A small manuscript collection that I recently finished processing is the Robert M. O’Reilly papers (MC 34).
Robert Maitland O’Reilly (1845-1912) was the 20th Surgeon General of the United States Army serving from September 7, 1902 to January 14, 1909. O’Reilly served a long military medical career beginning as a medical cadet in August 1862 during the Civil War. Notable accomplishments include a position as the physician at the White House during both of President Grover Cleveland’s administrations, Chief Surgeon of the First Independent Division at the beginning of the Spanish-American War, and delegate at the International Conference for the Revision of the Geneva Convention in Geneva in 1906. The collection contains correspondence, general orders, assignments, certificates of appointment, circulars, clippings, invitations, a notebook and a scrapbook.
O’Reilly led a long and successful military career starting as a medical cadet during the Civil War. His first assignment was at Cuyler General Hospital in Philadelphia followed by a general field hospital in Chattanooga, Tennessee in March 1864 where he writes almost daily to his mother. These letters to his mother are the bulk of the collection. Below is a typical letter in which O’Reilly discusses his main duty of tabulating the lists of wounded and killed soldiers into reports.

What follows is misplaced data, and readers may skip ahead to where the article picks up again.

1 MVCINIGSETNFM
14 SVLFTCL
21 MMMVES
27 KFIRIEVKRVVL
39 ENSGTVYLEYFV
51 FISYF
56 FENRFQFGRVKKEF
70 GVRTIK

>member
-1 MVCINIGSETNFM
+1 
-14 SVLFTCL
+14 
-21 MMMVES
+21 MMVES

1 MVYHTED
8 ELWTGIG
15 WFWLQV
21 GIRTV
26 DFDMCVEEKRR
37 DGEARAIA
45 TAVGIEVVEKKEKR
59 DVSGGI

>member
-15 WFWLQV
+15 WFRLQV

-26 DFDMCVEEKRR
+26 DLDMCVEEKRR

On March 24, 1901 O’Reilly’s son Jack died unexpectedly in early adulthood of peritonitis. Below is a telegram and letter informing his sister, Mary “Siss” O’Reilly, of the event.
When the Civil War ended O’Reilly finished his medical studies at the University of Pennsylvania. After graduating in 1866 he served in the army around the country and was continually promoted to higher ranking positions. The actual certificates are large in scale, below is a letter congratulating O’Reilly on his new position as Assistant Surgeon.
A high point in the collection is a scrapbook kept while O’Reilly was abroad serving as a delegate at the 1906 International Conference for the Revisions of the Geneva Convention for the conference. The scrapbook contains calling cards, menus, invitations, and notes.